top of page
  • Writer's pictureCrystal Forsell

Decoding Your Horse's Face

Have you ever noticed the little nuances in your horse's face? Your horse could be revealing important information about himself. These are the clues not always listened to.

"It came from out of no where!" "I just wish I knew what he was thinking" "She seemed ok with it and then exploded!"

If you have ever said or heard these things, keep reading...

This 18 hand shire is of the new herd I'm working with. He was an Amish working horse at one time. He seems to be a sweet boy, but unsure of some things, not fully trusting. These pictures were taken on the same day, the same session. I took them to demonstrate the visual clues that people sometimes miss or don't know how to interpret. I had haltered him and slowly asked him to move his feet a little to get his attention on me.

After I made these simple requests I noticed that his left nostril became drawn up and mouth tight. If you look closely in the side photos, the left side of the lips appeared shorter than the right and the bottom part of the lips higher on the left than the right. You can see the wrinkles in the lips tighter and firmer on the left.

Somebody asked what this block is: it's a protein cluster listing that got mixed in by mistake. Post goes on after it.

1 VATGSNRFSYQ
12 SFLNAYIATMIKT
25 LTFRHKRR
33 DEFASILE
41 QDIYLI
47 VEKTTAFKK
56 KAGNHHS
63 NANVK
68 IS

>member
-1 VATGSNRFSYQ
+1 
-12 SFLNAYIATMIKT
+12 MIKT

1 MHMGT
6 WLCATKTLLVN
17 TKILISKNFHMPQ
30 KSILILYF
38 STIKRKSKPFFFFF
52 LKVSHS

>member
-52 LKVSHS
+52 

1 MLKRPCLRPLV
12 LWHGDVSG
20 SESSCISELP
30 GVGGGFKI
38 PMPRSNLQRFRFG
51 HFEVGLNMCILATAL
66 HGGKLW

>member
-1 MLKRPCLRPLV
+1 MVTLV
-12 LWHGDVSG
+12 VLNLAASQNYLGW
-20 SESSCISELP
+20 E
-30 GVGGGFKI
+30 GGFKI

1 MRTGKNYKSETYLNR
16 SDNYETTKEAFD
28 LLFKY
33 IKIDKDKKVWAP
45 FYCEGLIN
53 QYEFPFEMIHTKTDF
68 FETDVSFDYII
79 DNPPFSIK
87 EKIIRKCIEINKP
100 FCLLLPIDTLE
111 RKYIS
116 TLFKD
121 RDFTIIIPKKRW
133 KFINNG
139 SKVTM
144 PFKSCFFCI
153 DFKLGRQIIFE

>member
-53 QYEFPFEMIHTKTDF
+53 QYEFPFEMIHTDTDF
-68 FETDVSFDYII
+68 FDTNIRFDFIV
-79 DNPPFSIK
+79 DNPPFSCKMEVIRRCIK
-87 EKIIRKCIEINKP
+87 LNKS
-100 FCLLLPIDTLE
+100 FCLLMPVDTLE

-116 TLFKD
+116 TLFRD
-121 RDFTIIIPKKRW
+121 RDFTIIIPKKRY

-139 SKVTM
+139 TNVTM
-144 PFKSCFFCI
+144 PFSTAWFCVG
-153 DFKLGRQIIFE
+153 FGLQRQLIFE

This was my cue to wait.

Let him hear me breathe, but don't put too much pressure on by staring in his eye.

And wait.

And eventually he let it go. He licked and chewed, sighed, even shook it off. His face became even again.

Even though I made a very simple, slow request, it still created some worry. We're starting at the beginning so he can have a new foundation to build on going forward. Developing the skill the "letting down" is important for the horse and often missed. Although in the beginning you will wait as long as it takes, eventually your horse will get better at it and letting down will be easy.

What does this have anything to do with riding and why is it important? When your horse is "letting down", he is moving from the sympathetic (fight or flight) to parasympathetic nervous system. When he is in the parasympathetic nervous system (same as if he were grazing), he can learn. A horse won't learn or perform well when he's thinking about leaving! As the work gets harder and more complicated, you will be glad you have this skill firmly in your foundation. There is so much to learn about reading these tiny changes in your horse's face, I hope this inspires you to learn more!

288 views0 comments


bottom of page